Through Mean World Records, co-founder and bassist Hunter Bates hoped to transport the warm (some would say humid) energy of Jackson, Mississippi's close-knit DIY music scene 1,200 miles to the heart of the Mile High City.
Bates grew up hopping between bands in Jackson, plucking his electric bass on dimly lit stages at the back of cozy local venues. In every group, he dove into community outreach and tackled the seemingly dull marketing and management tasks his bandmates avoided, a selfless move that revealed his natural affinity and a hidden passion for the work.
"I'll put the shows together and I'll do the merch inventory and deal with the money," Bates says. "I don't know why, but I was just like, 'This feels like my thing.' I think a lot of that was that I'm a bass player first, so maybe [I wanted] to feel more important or something, but it turned into being very natural."
Breaking into Denver's music scene was difficult, to say the least. Bates wasn't performing much during his first few years in the city, and the pandemic quickly compounded his musical isolation. But in 2021, one of his friends from Mississippi, Jackson Maddox, moved to Denver and offered Bates a spot in his group, Magnolia Grove.
That's how Bates met Jason Kaplan and Jake DeMarco, two fellow musicians who quickly became fast friends. Although the three joined different groups after Magnolia Grove's lead singer relocated to Nashville, they still wanted to find a way to support each other and uphold the musical community they found.
The trio threw around the idea of starting a music label, and in August, Bates got to work. "I injured my knee pretty badly, so I was out of work and just stuck at home," he reflects. "That's really when I started waking up every day and just working at it and really building it from the ground up, because it was either that or lying in bed all day.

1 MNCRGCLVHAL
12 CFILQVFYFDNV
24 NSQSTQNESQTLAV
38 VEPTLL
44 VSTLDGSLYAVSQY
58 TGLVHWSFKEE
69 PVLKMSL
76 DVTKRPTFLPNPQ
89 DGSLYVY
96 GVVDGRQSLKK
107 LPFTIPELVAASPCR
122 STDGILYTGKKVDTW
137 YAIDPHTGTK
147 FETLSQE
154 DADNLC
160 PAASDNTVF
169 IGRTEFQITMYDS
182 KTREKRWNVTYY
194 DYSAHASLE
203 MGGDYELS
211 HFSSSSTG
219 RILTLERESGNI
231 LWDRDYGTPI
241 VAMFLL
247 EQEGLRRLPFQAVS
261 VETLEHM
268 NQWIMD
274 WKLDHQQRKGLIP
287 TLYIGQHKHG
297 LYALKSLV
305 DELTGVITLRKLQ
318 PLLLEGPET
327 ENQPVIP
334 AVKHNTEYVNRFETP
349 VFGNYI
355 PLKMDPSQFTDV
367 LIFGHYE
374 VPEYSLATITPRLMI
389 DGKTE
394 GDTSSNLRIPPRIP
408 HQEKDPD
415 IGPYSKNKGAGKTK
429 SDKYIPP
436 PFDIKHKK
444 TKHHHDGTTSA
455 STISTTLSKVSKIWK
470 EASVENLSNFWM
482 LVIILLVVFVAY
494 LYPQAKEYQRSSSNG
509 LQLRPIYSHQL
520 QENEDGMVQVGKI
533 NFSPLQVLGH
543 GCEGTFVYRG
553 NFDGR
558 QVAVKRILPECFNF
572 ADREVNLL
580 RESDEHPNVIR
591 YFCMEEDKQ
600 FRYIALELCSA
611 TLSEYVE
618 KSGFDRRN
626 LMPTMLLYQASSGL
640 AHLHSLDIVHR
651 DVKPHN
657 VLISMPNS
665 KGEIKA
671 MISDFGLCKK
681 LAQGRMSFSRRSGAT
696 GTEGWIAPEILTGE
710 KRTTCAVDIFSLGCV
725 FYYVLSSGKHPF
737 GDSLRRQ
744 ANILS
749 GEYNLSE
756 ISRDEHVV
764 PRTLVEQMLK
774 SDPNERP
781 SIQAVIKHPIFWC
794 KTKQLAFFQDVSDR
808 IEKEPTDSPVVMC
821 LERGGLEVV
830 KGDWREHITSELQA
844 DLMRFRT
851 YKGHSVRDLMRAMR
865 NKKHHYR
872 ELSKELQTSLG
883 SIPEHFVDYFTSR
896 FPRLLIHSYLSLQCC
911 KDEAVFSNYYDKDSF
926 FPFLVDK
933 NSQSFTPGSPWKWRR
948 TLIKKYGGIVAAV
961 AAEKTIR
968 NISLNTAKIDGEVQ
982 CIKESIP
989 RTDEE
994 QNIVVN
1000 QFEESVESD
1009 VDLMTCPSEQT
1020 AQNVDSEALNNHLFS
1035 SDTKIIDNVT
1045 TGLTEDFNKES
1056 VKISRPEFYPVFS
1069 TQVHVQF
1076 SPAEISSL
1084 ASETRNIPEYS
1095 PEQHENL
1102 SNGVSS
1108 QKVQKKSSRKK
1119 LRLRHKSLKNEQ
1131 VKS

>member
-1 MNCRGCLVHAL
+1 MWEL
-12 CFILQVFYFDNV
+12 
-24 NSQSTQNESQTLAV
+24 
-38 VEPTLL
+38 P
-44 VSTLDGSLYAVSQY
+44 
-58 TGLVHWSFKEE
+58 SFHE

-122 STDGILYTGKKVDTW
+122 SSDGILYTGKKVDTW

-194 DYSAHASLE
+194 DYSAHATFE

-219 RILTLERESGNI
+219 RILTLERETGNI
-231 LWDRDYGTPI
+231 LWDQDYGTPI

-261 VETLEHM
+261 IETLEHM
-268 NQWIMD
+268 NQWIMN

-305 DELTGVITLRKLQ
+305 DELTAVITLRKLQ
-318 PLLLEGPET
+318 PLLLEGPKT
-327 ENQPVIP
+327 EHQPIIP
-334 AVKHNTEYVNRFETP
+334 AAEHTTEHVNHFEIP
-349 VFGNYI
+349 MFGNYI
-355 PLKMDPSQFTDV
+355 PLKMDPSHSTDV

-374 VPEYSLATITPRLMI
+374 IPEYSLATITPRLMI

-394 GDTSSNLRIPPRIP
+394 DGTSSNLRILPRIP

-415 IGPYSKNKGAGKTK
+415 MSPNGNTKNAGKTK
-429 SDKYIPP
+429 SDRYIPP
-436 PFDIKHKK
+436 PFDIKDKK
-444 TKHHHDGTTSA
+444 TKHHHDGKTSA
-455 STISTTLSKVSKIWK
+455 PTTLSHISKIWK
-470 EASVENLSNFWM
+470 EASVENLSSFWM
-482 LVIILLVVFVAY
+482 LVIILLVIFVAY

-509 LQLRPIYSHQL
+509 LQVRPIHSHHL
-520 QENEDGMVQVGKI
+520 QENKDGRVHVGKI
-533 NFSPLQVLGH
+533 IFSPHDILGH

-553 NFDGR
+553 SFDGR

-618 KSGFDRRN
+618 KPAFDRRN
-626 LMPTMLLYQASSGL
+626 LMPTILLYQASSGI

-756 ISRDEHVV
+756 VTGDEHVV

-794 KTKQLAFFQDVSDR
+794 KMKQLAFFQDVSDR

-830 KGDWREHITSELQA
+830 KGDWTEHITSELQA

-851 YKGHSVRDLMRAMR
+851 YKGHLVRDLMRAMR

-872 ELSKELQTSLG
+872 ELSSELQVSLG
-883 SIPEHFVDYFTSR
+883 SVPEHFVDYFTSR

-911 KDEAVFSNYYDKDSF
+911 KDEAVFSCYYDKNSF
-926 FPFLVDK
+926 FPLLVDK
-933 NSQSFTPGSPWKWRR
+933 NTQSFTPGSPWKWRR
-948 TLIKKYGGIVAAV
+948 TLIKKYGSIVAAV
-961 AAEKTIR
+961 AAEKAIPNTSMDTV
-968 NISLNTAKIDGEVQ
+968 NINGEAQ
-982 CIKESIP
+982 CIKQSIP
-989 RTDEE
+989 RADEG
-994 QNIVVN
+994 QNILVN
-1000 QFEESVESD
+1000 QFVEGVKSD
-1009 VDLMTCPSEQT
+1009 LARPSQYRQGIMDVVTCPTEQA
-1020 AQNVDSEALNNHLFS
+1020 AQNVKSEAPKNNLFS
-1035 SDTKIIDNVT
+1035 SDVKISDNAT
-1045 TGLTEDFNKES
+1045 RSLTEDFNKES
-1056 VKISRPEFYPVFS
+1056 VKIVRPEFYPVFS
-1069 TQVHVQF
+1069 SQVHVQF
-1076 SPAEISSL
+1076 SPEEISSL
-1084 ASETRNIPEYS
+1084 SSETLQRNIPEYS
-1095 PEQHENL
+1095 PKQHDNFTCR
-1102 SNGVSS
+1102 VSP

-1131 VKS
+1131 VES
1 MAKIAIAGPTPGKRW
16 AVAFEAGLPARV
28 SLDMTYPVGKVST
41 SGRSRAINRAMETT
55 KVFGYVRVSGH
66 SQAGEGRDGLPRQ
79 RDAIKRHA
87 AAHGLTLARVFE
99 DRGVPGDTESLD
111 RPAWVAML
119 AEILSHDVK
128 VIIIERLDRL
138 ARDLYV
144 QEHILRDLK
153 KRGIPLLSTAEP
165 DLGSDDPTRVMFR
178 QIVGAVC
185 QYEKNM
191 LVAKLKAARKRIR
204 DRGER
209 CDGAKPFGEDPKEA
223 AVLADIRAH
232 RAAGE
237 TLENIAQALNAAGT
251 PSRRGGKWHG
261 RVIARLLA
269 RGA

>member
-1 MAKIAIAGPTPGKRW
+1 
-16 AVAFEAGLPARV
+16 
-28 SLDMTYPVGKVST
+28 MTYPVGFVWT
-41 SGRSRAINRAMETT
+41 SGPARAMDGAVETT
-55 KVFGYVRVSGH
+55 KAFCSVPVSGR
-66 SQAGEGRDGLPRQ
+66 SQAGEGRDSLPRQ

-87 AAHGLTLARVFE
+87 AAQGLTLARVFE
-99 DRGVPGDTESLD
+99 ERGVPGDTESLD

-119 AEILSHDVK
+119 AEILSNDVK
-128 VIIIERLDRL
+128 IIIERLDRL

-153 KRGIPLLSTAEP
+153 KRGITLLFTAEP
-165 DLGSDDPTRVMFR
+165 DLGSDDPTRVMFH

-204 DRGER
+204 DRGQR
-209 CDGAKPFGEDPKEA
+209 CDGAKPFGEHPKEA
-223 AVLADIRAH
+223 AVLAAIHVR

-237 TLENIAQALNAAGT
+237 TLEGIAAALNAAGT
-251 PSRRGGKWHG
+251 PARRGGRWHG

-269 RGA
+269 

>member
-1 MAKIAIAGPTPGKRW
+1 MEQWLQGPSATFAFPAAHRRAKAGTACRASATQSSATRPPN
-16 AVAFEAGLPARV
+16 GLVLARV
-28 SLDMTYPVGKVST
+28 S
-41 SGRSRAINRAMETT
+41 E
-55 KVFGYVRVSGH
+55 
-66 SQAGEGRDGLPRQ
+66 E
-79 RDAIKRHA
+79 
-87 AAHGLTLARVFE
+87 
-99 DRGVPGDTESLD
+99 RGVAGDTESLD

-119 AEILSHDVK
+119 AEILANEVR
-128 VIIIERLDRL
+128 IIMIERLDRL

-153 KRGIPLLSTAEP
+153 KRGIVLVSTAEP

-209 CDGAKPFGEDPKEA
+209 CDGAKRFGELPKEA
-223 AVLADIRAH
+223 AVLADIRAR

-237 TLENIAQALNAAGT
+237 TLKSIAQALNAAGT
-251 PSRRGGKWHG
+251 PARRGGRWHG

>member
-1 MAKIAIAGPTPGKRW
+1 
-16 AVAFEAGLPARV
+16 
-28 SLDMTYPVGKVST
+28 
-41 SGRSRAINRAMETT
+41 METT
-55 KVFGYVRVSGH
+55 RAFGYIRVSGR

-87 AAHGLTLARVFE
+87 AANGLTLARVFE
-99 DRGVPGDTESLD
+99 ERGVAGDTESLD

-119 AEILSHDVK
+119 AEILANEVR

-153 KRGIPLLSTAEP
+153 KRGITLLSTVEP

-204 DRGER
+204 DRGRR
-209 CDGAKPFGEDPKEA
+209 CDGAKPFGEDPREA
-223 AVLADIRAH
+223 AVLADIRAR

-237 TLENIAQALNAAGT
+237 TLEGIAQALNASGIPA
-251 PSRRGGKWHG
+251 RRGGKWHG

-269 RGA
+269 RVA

"It felt like a life change," he adds. "Like something that was supposed to happen. As much as it sucked to not be able to walk for a minute, it was definitely the perfect break that I needed to start doing the things I want to do."
Bates, Kaplan and DeMarco launched the label Mean World Records on September 25. The brand's roster currently includes up-and-coming DIY bands that Bates, Kaplan and DeMarco are a part of — Shady Oaks, the Losers Club, In Plain Air, the Study Abroad and Tarantula Bill.
The record label doesn't have a physical location (though that is a goal), and signed artists record at various studios, including Avalanche Recording Studios and Mighty Fine Productions.
But Mean World Records is also about empowering artists outside of the label, building a network of local groups that echo the DIY community that welcomed Bates in Jackson. He shares his management skills and passion for local artistry through services such as social media content creation, professional mixing and mastering, artist management consulting and booking outreach, helping talented groups score gigs and build a fan base.
The label also supports community venues. Mean World Records is collaborating with D3 Arts, a nonprofit venue that strengthens the cultural roots of the historically Latino Westwood neighborhood. The label designed Día de los Muertos stickers and is donating all of the sales profits to D3.
While the name "Mean World" sounds a bit intimidating, to Bates it symbolizes a musical community that defies the odds. "The state of the world in general — it's really shitty sometimes," Bates says. "And especially with art and creatives, there's always people that only want to get involved to make their money and profit off of artists and creatives. So the idea is that everything kind of sucks, but if we're building community and doing stuff together, it's going to be fine." Even the logo, a carefree whistling vinyl strolling around with two middle fingers held high, represents this mentality.
In Plain Air, Mean World's psychedelic rock trio formed by Ben Maillaro, Nate Tharp and DeMarco, releases its sophomore EP, Sunnyside, on December 8. The occasion will be marked by a celebratory pre-release show at the Mercury Cafe on Thursday, December 7. The performance will also feature Shady Oaks, Mr. Knobs and Valkin, who'll be spinning a late-night DJ set.
"A lot of shows that are booked around here...it's like every band for themselves, fighting over money. And it shouldn't be like that," Bates says. "It should be: Here are four bands that I really like. Let's all play a show together. Let's split everything equally. Let's just have fun."
In Plain Air's Sunnyside EP-release show, 8 p.m. Thursday, December 7, Mercury Cafe, 2199 California Street. Tickets are $15.